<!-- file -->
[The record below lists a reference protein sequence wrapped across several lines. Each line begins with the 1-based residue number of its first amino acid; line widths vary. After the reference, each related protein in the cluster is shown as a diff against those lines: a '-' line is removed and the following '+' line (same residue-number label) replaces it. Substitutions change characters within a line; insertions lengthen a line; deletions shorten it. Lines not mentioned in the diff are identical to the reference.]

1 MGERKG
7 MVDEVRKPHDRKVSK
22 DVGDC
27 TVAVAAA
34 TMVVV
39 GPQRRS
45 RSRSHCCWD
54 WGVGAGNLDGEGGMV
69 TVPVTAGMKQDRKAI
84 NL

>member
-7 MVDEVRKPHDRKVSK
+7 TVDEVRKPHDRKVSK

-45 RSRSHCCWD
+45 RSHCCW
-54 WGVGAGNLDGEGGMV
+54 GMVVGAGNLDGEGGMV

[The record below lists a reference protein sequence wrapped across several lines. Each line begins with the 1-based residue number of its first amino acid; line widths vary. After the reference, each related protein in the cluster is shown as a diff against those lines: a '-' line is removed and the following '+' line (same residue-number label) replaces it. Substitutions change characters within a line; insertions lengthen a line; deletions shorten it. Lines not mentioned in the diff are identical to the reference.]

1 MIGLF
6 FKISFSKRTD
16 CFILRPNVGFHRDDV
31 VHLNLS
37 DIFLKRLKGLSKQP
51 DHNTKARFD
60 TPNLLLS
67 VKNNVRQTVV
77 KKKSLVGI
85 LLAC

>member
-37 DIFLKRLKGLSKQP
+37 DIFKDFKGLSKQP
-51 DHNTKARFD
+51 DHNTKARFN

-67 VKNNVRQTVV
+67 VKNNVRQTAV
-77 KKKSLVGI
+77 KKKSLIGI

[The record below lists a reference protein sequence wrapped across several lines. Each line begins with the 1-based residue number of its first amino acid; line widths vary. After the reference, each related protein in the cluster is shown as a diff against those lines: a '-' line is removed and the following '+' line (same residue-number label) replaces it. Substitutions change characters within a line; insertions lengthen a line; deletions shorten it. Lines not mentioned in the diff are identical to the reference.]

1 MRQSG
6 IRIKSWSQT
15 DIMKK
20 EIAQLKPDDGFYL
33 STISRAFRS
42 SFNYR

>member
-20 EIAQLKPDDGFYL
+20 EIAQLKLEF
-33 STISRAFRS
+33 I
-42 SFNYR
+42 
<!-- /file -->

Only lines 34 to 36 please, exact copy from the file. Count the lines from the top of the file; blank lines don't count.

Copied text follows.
+51 DHNTKARFN

-67 VKNNVRQTVV
+67 VKNNVRQTAV